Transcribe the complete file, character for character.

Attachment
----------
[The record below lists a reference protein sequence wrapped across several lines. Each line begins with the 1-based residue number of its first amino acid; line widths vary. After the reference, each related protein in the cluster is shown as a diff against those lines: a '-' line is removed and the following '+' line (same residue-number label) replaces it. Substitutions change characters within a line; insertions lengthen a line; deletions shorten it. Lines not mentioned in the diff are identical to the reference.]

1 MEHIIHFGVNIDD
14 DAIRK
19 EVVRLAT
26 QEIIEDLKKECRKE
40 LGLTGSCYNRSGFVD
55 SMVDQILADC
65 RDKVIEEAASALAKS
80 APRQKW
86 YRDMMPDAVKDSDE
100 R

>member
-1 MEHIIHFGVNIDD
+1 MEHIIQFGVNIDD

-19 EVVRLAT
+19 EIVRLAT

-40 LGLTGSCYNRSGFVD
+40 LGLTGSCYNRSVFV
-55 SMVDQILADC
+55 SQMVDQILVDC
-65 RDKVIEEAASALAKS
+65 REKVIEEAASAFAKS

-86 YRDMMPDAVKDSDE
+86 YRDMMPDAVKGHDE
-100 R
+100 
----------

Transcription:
[The record below lists a reference protein sequence wrapped across several lines. Each line begins with the 1-based residue number of its first amino acid; line widths vary. After the reference, each related protein in the cluster is shown as a diff against those lines: a '-' line is removed and the following '+' line (same residue-number label) replaces it. Substitutions change characters within a line; insertions lengthen a line; deletions shorten it. Lines not mentioned in the diff are identical to the reference.]

1 MEHIIHFGVNIDD
14 DAIRK
19 EVVRLAT
26 QEIIEDLKKECRKE
40 LGLTGSCYNRSGFVD
55 SMVDQILADC
65 RDKVIEEAASALAKS
80 APRQKW
86 YRDMMPDAVKDSDE
100 R

>member
-1 MEHIIHFGVNIDD
+1 MEHIIQFGVNIDD

-19 EVVRLAT
+19 EIVRLAT

-40 LGLTGSCYNRSGFVD
+40 LGLTGSCYNRSVFV
-55 SMVDQILADC
+55 SQMVDQILVDC
-65 RDKVIEEAASALAKS
+65 REKVIEEAASAFAKS

-86 YRDMMPDAVKDSDE
+86 YRDMMPDAVKGHDE
-100 R
+100 